Women’s sport is beginning to finally get some of the credit and attention it deserves around the world. And this past week gave yet another reason to admire the women who play golf at the highest level.
It was certainly tongue firmly in cheek when two-time defending champion Meg MacLaren, one of the most brilliantly outspoken players on gender inequality in the game, tweeted the following during the Women’s NSW Open:
nothing to do with pay or equality but being a woman is hard work sometimes... love to see Bryson or Brooks or JT deal with crying in bed for 4 hours before an afternoon tee time because of period pains 😂🌚 #realtalk— Meghan MacLaren (@meg_maclaren) February 28, 2020
The top flight of women’s golf is often described by average male golfers as a more appealing watch due to distances and clubhead speeds that are more relatable. And while true I have often found this statement somewhat belittling having watched and played with players who have teed it up on the LPGA Tour, LET and even at the Olympics.
Golf's best female players are some of the most impressive game managers and possess consistency when it comes to accurate driving and iron play ... all of which you are unlikely to have seen on display in a Saturday men’s comp except for the absolute cream of the crop.
Considering MacLaren’s tweet, I now know that I have ignored a factor that affects a number of the field week in week out at women’s events.
Not able to speak from personal experience, but gleaned from talking with friends, emotional swings like those described by MacLaren above - muscle aches and pains and bloating are just some of the effects of the menstruation process. All things that would certainly make many a golfer potentially cancel their round if suffering from, or at the very least, make playing anything close to their best near impossible.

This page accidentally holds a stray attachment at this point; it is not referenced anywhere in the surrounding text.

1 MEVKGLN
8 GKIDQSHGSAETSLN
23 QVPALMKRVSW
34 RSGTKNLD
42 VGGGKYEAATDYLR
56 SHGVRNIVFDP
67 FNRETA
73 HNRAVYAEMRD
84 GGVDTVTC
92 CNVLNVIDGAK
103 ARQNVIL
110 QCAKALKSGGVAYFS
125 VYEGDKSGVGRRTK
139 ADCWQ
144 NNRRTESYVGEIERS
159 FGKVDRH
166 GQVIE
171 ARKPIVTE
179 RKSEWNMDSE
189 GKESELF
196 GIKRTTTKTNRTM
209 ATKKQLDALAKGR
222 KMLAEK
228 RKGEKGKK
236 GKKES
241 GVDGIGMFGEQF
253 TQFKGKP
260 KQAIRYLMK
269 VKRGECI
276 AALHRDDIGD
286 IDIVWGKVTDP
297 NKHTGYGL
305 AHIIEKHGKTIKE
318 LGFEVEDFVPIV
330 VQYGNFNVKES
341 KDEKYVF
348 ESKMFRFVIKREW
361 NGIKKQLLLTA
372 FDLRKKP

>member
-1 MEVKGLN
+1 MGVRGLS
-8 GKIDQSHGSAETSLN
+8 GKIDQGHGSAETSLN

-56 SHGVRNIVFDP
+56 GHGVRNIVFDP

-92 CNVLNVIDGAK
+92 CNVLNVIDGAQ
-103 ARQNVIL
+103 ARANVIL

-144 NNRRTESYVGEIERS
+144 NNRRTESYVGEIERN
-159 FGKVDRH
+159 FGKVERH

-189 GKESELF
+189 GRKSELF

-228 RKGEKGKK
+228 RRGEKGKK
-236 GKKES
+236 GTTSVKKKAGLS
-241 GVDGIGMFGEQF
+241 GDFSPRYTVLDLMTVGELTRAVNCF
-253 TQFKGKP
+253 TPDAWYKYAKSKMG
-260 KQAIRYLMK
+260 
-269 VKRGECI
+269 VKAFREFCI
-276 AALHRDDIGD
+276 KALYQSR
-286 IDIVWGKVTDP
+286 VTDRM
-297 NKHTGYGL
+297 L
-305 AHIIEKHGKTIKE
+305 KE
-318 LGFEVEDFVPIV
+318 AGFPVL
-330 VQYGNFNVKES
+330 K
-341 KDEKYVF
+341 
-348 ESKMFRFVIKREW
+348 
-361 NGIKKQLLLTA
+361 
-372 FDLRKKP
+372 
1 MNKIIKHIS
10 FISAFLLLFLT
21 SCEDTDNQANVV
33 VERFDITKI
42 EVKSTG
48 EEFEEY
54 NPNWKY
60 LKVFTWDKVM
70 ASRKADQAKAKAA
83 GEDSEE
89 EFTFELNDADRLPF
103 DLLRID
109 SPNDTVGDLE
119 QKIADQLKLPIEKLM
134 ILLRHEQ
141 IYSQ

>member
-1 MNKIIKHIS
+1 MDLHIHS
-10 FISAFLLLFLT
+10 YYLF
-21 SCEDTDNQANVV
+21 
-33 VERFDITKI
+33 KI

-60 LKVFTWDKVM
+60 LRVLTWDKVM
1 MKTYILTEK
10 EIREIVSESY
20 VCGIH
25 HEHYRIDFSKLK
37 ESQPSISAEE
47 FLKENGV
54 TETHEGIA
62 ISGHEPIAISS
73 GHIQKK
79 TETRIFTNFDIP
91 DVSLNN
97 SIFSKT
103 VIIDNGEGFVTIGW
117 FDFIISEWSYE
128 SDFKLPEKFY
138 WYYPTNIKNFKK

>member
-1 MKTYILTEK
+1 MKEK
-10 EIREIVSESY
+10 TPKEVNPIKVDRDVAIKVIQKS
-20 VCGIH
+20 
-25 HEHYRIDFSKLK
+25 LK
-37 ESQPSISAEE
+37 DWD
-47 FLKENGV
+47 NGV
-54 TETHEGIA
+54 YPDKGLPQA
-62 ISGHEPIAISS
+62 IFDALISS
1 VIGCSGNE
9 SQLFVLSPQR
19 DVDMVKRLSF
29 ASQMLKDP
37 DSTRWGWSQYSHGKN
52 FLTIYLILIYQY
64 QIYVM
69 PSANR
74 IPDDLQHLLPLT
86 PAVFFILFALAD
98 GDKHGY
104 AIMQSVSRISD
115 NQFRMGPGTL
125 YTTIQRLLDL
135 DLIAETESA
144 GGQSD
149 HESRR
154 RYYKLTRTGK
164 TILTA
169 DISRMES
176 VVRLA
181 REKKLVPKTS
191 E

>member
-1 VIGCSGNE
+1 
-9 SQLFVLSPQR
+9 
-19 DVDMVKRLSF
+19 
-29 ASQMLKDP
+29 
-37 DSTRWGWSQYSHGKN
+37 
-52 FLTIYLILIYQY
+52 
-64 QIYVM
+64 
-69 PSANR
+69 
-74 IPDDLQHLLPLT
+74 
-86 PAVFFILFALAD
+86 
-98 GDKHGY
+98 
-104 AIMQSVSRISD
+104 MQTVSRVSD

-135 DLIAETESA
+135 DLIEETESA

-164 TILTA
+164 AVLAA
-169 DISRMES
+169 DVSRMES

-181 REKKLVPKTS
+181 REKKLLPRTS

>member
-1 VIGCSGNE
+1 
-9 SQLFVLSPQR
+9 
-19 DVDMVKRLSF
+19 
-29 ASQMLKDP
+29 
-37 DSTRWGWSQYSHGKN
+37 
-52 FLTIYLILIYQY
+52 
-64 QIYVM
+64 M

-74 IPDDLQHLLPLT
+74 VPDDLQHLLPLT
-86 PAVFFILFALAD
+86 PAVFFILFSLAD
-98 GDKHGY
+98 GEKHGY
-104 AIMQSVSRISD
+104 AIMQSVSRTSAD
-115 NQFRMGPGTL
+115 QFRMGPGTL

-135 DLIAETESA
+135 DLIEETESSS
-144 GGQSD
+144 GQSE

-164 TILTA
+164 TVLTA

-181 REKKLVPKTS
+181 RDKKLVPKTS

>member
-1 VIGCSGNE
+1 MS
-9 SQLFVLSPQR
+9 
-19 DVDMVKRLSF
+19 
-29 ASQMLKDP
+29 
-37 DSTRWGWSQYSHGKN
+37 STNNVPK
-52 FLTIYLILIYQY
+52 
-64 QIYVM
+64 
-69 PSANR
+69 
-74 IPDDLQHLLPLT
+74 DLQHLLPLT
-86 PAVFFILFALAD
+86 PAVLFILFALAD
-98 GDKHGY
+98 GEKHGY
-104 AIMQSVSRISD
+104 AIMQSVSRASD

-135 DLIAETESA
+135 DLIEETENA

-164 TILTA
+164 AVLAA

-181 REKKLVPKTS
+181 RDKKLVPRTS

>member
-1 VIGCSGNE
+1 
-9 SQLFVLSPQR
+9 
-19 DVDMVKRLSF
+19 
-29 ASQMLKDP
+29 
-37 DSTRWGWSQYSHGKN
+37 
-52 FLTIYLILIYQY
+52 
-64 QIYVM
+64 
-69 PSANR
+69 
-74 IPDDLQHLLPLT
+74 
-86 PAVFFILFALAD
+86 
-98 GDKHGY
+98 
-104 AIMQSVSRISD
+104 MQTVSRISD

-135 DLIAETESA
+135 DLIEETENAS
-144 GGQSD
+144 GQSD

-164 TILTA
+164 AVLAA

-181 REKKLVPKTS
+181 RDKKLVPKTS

All players competing at the top level have their issues inside and away from golf that play a part in achieving their best performance. But facing this as a monthly occurrence, while trying to play for a living and take on the best golfers on the planet, has certainly raised my own appreciation again for what players like MacLaren are able to achieve on the golf course.
MacLaren, like Andrew ‘Beef’ Johnston last year upon announcing his struggles with mental health, should be celebrated for opening the curtain to those outside the world of professional golf to what goes into being a top player.
Even if the tweet was driven by humour, it has a more serious subject at heart. One that shouldn’t make male golfers feel sorry for MacLaren necessarily, but enhance what should already be a huge level of respect for some of the finest athletes in the world.